It’s coming up on two years since my cycling trip across Canada. This time of year, with the snow finally melted and the weather warming nicely I get that tug pulling me back out on the road. Writing this blog to refer back to every now and then was smartest thing I could have done. It brings back vivid memories and all of the insights and revelations from the trip.
One of those “ah ha” moments came from the numerous and varied restaurants I went to along the way, and that simple, yet common final moment of appreciation know as “leaving a tip”.
It struck me that every role in a company impacts customer service. It’s intuitive to think it’s customer-facing employees that create happy customers. But that interaction between a customer facing employee and the customer is only the last step in a long line of decisions that impact whether that transaction is a good one or not.
Let’s use the restaurant business as an example. You could have the friendliest and most competent server, but if the food is lacking that interaction wasn’t a good one. Similarly, they could have great food, but a disorganized waiting staff, or unkept surroundings, or the entertainment was late. At the end of the day, every role in running a restaurant, from the chefs to the cleaning staff to the accountant the shift supervisor to the waiting staff – contributes to its success.
I argue this holds true for any business, whether 5 or 5000 employees; understanding the role everyone in the company plays in providing excellent customer service is critical. If your products are too diverse (your menu is too complex) your team (i.e. your chefs) will have a difficult time delivering them in a high quality fashion.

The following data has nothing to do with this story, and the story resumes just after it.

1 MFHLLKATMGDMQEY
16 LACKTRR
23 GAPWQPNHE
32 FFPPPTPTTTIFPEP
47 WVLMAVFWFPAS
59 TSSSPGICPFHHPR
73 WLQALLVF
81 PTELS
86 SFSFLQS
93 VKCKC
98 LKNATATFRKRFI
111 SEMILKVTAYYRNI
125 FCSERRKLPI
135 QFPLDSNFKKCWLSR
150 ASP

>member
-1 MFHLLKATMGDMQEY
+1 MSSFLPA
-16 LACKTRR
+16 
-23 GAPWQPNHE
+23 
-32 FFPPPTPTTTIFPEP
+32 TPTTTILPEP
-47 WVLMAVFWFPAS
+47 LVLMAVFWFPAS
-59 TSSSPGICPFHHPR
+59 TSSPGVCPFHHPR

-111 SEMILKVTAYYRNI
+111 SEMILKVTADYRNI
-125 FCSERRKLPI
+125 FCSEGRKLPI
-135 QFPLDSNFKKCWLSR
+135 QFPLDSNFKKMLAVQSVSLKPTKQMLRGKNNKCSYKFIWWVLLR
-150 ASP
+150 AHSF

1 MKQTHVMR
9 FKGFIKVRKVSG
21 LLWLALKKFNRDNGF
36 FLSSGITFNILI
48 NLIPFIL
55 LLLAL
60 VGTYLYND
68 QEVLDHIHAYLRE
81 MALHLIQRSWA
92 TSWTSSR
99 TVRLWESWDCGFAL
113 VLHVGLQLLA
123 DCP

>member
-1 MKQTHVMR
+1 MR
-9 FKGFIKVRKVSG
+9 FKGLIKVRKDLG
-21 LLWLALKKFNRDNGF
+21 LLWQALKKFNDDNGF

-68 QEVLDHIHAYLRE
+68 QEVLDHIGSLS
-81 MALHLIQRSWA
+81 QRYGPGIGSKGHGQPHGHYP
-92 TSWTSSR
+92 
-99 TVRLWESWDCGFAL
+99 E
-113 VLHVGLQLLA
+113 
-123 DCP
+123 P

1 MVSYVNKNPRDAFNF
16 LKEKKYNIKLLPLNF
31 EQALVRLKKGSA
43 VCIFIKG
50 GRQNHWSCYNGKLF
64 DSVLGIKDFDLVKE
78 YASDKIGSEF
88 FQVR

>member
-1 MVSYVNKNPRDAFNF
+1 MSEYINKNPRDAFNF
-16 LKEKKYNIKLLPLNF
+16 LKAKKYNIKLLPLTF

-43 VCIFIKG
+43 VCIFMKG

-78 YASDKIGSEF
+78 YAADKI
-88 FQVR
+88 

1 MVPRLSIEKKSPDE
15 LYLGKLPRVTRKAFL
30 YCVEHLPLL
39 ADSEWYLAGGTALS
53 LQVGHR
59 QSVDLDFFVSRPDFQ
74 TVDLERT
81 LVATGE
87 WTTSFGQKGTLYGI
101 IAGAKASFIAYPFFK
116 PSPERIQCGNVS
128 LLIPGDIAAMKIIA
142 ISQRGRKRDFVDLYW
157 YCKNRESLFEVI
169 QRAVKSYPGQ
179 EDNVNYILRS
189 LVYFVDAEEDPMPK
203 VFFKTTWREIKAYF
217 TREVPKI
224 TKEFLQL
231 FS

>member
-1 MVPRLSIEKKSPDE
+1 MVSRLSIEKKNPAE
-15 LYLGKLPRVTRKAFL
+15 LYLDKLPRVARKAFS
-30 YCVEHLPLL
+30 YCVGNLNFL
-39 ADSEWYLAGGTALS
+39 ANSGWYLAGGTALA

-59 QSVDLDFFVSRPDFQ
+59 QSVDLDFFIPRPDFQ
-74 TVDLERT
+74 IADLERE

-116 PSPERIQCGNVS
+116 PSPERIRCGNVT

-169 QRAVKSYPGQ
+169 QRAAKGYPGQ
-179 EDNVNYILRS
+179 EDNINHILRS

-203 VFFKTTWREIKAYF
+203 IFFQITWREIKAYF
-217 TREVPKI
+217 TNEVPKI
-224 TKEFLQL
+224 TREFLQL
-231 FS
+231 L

It also dawned on me how “simple” it is to run a business and at the same time how easy it is to screw it up. There are only four areas to focus on: pleasing your customers; keeping your employees happy and engaged; staying profitable; and, growing.
Yet so many businesses make decisions that sacrifice one for another. For example, they cut costs at the expense of customer service; they grow too fast and burn out their employees, they try to please customers but at the expense of being profitable.
The key is to focus on improving one or more areas without sacrificing another. It’s not hard to find projects that improve one or more area, or even all of the areas at once. For example, are there processes you can improve that will result in better customer service, happier employees and reduce costs all at the same time? Of course there are. Seek them out.
I’m not saying running a business is easy, of course it isn’t, but with each decision you make, at any level of your company, consider whether that decision will keep your customers happy, your employees engaged, your business growing and profitable.
You’re probably asking “what the heck does this have with cycle touring”? Only that when you’re sitting in the saddle for 10-12 hours per day you have a lot of time to think. As well, the fresh air and exercise adds up to moments of extreme clarity. That’s just another one of the benefits of cycling.